Anyone, anywhere, at any age can develop diabetes
Many adults have had diabetes for several years before their symptoms are recognised. By the time they are diagnosed, a great many have already started to develop the complications of diabetes – visual impairment, kidney failure, heart disease, stroke and nerve damage. In many parts of the world, people with diabetes are not diagnosed at all.
Spotting diabetes early means that it can be treated and the risk of the serious complications can be greatly reduced.
A number of factors contribute to the likelihood of someone developing diabetes.
Risk factors for type 1 diabetes
These are not very well defined, but it would appear that genetic and environmental factors could trigger the development of this type of diabetes. If there is someone in your family who has diabetes, then your chances of developing the disease are increased.
Risk factors for type 2 diabetes
90–95% of people with diabetes have type 2 diabetes. This type usually occurs in people over the age of 40 but is now also affecting children and adolescents to a greater extent. The older you are, the greater your risk of diabetes.
Over 80 per cent of people with type 2 diabetes are overweight. The more overweight you are, the greater your risk of diabetes.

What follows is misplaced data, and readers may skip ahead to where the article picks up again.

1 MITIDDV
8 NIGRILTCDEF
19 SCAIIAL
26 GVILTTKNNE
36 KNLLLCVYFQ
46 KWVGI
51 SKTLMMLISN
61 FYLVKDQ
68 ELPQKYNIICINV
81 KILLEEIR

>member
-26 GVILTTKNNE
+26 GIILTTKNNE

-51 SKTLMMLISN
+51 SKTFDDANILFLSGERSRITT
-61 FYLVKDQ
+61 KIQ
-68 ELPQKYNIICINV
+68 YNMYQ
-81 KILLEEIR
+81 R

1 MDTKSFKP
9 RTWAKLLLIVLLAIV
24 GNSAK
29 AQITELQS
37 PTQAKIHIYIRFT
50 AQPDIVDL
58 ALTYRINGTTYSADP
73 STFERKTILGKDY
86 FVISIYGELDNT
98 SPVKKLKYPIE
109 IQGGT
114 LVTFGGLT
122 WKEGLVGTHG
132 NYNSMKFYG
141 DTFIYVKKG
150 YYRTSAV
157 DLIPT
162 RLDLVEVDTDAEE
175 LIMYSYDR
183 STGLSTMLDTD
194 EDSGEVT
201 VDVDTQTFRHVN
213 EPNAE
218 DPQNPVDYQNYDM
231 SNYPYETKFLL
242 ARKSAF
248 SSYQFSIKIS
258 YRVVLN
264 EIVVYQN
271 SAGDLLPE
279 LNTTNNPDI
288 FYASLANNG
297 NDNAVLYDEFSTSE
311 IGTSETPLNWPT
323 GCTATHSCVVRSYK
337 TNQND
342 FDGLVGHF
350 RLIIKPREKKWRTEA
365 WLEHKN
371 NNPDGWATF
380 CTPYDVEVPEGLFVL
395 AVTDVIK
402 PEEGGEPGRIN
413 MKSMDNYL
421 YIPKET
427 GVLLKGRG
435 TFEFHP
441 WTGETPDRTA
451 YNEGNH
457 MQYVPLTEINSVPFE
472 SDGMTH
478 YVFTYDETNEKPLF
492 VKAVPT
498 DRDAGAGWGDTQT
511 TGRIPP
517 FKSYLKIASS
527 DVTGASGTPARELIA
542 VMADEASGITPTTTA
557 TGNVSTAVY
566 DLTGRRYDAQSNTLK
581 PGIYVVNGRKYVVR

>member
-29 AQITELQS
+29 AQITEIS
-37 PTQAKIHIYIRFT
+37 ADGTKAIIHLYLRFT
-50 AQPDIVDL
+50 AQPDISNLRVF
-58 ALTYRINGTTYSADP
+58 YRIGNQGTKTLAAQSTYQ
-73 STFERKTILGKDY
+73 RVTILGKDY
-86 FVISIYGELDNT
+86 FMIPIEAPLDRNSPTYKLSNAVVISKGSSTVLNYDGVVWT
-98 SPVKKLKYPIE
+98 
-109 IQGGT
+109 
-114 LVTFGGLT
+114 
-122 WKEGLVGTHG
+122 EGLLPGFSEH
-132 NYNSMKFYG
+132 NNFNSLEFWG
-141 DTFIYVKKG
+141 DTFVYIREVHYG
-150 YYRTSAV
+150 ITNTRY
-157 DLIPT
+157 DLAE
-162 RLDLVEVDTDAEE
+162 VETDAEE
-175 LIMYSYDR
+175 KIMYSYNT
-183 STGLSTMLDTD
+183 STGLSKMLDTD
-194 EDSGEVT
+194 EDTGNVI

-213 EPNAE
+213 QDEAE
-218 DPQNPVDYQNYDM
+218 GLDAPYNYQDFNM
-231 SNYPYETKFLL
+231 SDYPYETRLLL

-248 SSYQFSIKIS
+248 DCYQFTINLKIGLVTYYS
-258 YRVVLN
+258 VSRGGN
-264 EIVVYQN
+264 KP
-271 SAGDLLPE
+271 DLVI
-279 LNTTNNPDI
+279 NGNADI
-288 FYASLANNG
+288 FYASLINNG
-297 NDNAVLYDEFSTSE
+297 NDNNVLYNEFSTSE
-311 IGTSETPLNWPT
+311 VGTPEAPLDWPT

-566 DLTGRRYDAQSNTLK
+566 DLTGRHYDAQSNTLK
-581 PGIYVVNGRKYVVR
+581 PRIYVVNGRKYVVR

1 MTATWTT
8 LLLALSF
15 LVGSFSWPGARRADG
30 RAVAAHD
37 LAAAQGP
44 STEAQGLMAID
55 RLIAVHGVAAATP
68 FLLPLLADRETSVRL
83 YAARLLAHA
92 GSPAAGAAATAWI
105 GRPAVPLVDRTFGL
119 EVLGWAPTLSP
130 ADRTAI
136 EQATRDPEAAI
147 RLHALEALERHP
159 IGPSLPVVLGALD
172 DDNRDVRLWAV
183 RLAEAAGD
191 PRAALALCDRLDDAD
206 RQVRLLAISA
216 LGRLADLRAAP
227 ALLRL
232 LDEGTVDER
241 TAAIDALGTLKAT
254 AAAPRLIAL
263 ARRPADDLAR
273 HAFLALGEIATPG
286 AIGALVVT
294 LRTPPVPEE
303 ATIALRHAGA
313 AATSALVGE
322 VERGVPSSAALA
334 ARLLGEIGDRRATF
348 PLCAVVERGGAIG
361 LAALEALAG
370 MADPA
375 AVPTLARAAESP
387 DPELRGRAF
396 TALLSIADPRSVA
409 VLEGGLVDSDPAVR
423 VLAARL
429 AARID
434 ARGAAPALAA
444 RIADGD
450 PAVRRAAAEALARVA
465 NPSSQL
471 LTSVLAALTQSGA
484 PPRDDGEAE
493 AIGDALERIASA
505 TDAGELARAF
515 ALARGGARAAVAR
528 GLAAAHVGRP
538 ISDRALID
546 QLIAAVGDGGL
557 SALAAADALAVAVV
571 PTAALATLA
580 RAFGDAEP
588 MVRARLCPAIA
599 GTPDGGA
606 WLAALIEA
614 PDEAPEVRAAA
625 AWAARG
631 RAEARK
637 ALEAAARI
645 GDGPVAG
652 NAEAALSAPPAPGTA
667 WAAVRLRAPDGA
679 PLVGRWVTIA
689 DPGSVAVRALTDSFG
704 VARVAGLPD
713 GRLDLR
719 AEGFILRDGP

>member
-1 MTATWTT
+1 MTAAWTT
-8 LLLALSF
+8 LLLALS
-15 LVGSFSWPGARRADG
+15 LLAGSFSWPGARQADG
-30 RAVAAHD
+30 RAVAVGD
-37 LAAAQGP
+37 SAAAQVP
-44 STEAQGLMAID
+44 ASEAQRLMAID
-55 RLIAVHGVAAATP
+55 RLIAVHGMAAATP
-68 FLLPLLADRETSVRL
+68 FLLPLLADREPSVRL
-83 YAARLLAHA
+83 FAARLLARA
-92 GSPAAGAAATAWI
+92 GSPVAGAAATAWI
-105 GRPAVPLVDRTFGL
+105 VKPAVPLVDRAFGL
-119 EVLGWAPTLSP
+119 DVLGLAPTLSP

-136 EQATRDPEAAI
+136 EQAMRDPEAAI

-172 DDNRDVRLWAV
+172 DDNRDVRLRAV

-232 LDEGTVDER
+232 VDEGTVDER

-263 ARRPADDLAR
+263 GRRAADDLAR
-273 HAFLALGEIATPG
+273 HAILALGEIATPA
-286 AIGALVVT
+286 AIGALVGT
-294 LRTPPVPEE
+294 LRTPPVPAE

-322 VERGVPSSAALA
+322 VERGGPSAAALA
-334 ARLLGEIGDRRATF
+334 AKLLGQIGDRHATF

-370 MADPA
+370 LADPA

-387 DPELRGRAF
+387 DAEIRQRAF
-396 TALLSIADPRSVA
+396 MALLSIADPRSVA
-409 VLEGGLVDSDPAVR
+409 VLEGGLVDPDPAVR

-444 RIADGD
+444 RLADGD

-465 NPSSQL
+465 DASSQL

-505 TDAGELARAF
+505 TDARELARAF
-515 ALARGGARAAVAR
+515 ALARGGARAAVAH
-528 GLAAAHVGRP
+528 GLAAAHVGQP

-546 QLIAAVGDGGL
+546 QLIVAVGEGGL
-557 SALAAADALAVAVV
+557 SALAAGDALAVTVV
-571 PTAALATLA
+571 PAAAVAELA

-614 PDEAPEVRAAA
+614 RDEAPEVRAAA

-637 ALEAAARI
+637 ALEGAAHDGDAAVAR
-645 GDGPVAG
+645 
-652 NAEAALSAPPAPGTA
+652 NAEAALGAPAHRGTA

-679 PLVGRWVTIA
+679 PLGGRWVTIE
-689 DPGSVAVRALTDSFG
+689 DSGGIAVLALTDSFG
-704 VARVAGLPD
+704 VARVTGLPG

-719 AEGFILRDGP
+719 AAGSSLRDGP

A family history of diabetes
Research has shown that people are more at risk if there is a history of diabetes in close family members. The closer the relative, the greater your risk of diabetes.
Research has shown that people who do not lead an active life are more at risk of developing type 2 diabetes. The less exercise you do, the greater your chances of developing diabetes.
Impaired glucose tolerance (IGT)
A healthy person’s blood sugar is usually between 70 and 110 mg/dL (milligrams of glucose in 100 millilitres of blood) or, in millimols, between 3.9 and 6.0 mmol/L. Impaired glucose tolerance is a level of blood glucose which is higher than normal, but not high enough to be in the range where doctors classify this as diabetes.
As far as we know, race and ethnicity are important in determining the possibility of a person developing diabetes. Little research, however, has been undertaken outside of the United States. Within that population, African–Americans, Hispanic Americans, Native Americans, Asian–Americans and Pacific Islanders are more likely to have diabetes.
Diabetes during pregnancy
Some women develop a temporary type of diabetes called ‘Gestational diabetes’ when they are pregnant. Gestational diabetes develops in 2–5% of all pregnancies, but usually disappears when the pregnancy is over. However, women who have had gestational diabetes or who have given birth to a large baby (4kg/2lb or greater) are at a greater risk of developing type 2 diabetes at a later stage in their lives.
If you think that you are at risk of developing diabetes, you should talk to a healthcare professional.
Source: International Diabetes Federation